I don’t usually do ‘breaking news’ stories…and well I guess I’m not doing it now either. This news isn’t new at all, it’s just finally getting some mainstream attention as the situation is set to get exponentially worse.
The problem with OxyContin
OxyContin, also known colloquially as hillbilly heroin, is a powerful and potentially addictive painkiller. As has been noted in a number of other news reports, abuse of this drug is a Canada-wide problem.
A study on the use of opioids (including OxyContin) among beneficiaries of Ontario’s public drug plan highlights a number of concerns. More and more prescriptions are being written, and the doses are getting higher, leading to an increase in opioid-related deaths. And this is what we know about legal sales.
Recently Purdue Pharma Canada has announced it is releasing OxyNEO, a supposedly harder to tamper with version of OxyContin that has been available in the US since April of 2010. ‘Regular’ OxyContin will no longer be available in Canada as of March 1st when stocks are expected to run out.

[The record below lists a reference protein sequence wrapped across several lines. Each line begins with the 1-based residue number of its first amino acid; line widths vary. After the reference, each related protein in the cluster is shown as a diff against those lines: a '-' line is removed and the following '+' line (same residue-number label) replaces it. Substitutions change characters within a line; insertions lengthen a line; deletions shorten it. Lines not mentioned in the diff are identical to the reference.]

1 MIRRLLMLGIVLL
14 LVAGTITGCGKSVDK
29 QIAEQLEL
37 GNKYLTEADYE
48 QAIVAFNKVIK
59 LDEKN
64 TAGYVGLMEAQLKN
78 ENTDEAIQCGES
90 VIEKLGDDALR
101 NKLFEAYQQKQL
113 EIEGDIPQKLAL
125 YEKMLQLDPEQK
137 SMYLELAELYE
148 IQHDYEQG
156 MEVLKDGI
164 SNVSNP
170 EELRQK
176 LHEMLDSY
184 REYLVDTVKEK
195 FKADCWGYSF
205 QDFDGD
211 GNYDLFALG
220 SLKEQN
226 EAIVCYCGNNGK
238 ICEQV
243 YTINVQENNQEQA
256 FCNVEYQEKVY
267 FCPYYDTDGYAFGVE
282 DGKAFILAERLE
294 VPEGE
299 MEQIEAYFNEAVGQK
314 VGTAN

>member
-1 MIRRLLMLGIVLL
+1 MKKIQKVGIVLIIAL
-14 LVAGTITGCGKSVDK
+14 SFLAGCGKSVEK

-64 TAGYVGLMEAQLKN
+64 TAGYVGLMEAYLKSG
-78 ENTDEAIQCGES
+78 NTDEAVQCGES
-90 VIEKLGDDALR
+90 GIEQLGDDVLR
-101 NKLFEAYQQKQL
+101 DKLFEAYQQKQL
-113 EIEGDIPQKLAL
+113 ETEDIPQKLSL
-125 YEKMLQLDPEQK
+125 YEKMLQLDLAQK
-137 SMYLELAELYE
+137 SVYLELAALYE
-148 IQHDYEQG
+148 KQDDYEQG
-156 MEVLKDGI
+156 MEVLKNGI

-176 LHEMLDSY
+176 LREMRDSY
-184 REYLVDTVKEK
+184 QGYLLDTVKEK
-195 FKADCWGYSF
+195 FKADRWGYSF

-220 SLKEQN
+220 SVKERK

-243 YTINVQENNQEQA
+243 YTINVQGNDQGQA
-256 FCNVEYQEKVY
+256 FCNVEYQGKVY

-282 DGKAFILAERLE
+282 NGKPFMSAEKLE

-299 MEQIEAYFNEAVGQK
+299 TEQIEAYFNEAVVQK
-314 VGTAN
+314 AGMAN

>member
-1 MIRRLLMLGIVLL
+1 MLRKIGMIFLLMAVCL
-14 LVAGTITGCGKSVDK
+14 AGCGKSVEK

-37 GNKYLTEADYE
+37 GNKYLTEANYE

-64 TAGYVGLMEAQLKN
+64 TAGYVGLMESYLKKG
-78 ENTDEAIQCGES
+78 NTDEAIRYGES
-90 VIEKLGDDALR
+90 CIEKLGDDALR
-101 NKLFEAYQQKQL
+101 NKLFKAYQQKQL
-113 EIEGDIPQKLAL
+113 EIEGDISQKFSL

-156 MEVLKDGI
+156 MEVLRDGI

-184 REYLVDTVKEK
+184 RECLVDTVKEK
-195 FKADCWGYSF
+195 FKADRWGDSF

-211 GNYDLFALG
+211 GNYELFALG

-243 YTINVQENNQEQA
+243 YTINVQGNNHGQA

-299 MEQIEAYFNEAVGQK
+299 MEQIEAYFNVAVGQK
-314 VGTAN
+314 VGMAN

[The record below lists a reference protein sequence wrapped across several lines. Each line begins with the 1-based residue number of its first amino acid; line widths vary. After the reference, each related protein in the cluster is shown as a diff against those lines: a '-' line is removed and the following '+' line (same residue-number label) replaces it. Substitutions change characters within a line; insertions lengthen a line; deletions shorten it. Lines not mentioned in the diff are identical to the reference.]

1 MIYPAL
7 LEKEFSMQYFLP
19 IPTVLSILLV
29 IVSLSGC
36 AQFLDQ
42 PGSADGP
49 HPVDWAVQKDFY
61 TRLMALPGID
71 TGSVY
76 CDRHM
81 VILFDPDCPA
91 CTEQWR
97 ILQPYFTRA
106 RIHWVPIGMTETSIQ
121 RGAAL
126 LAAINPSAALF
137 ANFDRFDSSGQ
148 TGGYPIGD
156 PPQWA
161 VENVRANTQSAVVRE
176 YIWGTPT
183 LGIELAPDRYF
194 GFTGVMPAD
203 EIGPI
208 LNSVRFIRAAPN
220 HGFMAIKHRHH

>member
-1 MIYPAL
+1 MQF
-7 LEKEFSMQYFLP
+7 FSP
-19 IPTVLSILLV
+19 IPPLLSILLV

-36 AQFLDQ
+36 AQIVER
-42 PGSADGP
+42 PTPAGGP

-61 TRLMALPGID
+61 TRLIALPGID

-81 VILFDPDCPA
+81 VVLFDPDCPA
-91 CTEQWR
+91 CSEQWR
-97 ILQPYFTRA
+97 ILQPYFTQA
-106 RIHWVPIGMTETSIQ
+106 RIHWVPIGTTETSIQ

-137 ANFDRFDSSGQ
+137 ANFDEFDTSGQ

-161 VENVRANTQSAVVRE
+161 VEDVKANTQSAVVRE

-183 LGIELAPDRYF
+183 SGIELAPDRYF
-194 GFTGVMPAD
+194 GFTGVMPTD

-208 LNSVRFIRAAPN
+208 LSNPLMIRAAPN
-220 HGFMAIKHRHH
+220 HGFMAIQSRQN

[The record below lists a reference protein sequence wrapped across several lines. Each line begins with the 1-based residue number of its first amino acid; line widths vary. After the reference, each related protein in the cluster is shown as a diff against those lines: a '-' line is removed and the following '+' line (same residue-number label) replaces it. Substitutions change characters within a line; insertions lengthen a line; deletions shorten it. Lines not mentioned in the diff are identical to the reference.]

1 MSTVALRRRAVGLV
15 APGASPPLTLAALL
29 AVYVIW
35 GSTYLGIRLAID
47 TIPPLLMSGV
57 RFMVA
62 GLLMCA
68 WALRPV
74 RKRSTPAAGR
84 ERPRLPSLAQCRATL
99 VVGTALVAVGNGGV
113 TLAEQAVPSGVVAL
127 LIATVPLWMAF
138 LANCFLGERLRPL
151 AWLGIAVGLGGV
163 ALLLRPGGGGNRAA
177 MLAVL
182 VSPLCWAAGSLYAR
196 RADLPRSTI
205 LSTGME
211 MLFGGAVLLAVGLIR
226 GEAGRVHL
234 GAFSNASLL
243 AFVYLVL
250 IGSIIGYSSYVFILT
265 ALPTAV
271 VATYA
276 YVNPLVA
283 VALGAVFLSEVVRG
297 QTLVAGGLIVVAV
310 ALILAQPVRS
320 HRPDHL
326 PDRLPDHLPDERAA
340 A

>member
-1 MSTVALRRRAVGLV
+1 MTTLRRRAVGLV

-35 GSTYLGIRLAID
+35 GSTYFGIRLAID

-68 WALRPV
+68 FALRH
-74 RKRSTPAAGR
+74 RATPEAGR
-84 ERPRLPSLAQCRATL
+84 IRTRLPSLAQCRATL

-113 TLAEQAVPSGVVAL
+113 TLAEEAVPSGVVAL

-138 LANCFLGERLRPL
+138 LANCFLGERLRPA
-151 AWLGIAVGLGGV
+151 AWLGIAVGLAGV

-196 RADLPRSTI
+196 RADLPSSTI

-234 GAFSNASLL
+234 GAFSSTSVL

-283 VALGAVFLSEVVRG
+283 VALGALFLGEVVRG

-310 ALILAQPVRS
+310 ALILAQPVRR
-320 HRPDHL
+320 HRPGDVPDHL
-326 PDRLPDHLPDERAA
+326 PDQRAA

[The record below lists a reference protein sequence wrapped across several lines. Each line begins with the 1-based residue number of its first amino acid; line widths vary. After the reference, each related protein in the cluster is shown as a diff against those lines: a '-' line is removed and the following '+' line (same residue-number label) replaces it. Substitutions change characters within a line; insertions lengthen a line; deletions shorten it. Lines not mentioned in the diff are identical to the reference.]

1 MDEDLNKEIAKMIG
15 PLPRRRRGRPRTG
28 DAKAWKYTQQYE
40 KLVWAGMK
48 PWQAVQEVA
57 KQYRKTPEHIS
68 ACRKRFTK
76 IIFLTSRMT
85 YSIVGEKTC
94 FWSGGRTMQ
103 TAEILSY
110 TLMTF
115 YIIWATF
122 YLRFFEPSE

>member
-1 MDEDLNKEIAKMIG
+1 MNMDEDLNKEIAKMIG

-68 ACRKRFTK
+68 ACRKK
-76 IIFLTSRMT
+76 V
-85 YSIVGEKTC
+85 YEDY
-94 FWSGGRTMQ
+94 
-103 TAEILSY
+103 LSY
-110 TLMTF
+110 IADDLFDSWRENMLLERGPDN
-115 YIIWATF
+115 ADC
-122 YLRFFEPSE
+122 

A crisis is declared
In November of 2009, the Nishnawbe Aski Nation (NAN), which represents 49 First Nations in northern Ontario (a population of about 45,000 people) declared a “Prescription Drug Abuse State of Emergency“.
This resolution notes that prescription drug abuse, particularly of opioids like OxyContin, is an escalating crisis and calls upon both levels of government to immediately enhance community-based programming to deal with it.
By September of 2011, policing and addictions were stretched to the breaking point in many NAN communities and the response from provincial and federal governments is described by NAN as ‘minimal‘.
Another First Nations crisis ignored.
Responsibility for health care services
In Canada, most people access health care services through provincial programs and infrastructure. Status Indians and ‘recognised’ Inuit are a federal responsibility when it comes to health care.